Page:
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Indie Artists Bring New Sounds to Vietnam's Contemporary Music Scene

The state of current Vietnamese music is complicated. In the minds of the older generation, years of historical turmoil are intricately linked with their personal identity, thus they tend to harbor a fondness for 1960s pre-war tunes. Younger Vietnamese, however, are exposed to a host of foreign influences and so often prefer pop-infused acts that don’t stray too far from regional powerhouses such as South Korea and Japan. However, in the face of a bubblegum pop invasion and the resurfacing of pre-1975 oldies, a crop of young indie artists are quietly carving out a musical identity of their own by marrying elements of local culture with iconic international influences.

Do Tan Si started the Ran Cap Duoi project in 2014 with a fellow music lover in Hanoi. Inspired by an ancient Egyptian symbol depicting a dragon consuming its own tail, the duo initially struggled to find a harmonious sound because of creative differences. Fast forward to the present and Ran Cap Duoi has evolved into a musical collective comprising six members from Vietnam, the US and Canada, according to Canh Dong Am Nhac.

“I’m not sure which genre we’re pursuing because [the project] changes direction constantly. So probably experimental or post-rock are apt to describe our music,” Si told Canh Dong Am Nhac.

Apart from Ran Cap Duoi, the Saigon-based artist has also released music under the name Jung Buffalo – after Swiss psychologist Carl Jung – making use of scores of different instruments from guitars to synthesizers to a marching band, according to Tuoi Tre.

Music via Soundcloud user Trương Học Sĩ.

If Do Tan Si and the Ran Cap Duoi collective share a happy-go-lucky approach to creating music, 16-year-old Marzuz strives to craft melodies from her personal stories. Marzuz, whose real name is Tran My Anh, started out with acoustic music and indie covers, according to a recent interview with Blum Creative. However, the Hanoi native has been trying to push the boundaries of the genre.

“I still wanna keep trying because I honestly feel like this genre isn’t for me to pursue in my entire career. I wanna be more, I want something like, I don’t know, spectacular and extraordinary,” My Anh told Blum Creative. “I wanna be able to make my own music, to create something that’s…me. There are my works with other producers. I’m just a part of them, they're not really my thing; they're their thing with a little bit of me.”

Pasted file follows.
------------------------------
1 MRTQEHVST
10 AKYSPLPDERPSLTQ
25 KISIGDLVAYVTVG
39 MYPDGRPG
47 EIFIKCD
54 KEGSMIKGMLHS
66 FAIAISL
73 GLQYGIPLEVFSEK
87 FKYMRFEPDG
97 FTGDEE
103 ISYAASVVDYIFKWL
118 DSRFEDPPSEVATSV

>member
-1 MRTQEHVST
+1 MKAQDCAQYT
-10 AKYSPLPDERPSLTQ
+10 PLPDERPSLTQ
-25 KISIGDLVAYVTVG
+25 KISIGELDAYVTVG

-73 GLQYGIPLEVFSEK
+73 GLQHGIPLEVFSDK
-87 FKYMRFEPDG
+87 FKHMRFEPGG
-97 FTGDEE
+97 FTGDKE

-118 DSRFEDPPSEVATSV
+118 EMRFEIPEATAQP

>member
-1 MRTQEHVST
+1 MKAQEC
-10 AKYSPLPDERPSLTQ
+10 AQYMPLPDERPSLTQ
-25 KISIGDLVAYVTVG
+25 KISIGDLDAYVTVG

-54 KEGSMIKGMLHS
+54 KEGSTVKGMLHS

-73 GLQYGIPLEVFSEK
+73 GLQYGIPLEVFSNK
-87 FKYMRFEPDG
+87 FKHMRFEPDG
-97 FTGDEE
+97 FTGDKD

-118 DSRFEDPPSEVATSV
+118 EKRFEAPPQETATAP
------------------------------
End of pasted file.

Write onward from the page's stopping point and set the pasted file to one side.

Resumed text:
Video via YouTube user Nguyet Anh Dao.

While Do Tan Si and Marzuz draw the audience in with introspective narratives and atmospheric sounds, the guys from Ca Hoi Hoang (Wild Salmon) charm listeners with their indie-rock vibes that are reminiscent of Kodaline and McFly. Their latest album, Giac Mo Giay (Paper Dreams), was released on December 3 and has already generated great interest in the local indie scene. The album was released simultaneously on CD and, surprisingly, traditional cassettes.

Ca Hoi Hoang started out as a three-member group from sleepy Da Lat. They released their first single, “Mot Phut Quay Lai”, in 2013. Now a quartet, Ca Hoi Hoang is probably the closest thing that Vietnam has to a proper indie band, complete with raspy hooks and electric guitar solos.

Video via YouTube user Ca Hoi Hoang.

Despite hailing from three different cities, Ran Cap Duoi, Marzuz and Ca Hoi Hoang – like many of Vietnam’s current indie artists – rose to fame thanks to online music platforms such as Soundcloud, Bandcamp and even Facebook. They have managed to, unintentionally or not, stay off the radar of the general public and media outlets and keep pursuing their own interests and passion without unnecessary pressure from the music industry.

Related Articles:

[Podcast] Songs From Southeast Asia: Vietnamese Music Through the Ages

Nhạc Vàng: Bridging the Generational Gap With Retro Saigon Tunes

Saigon, East of New Orleans: The Surprising Global Roots of Southern Vietnamese Funeral Marching Bands

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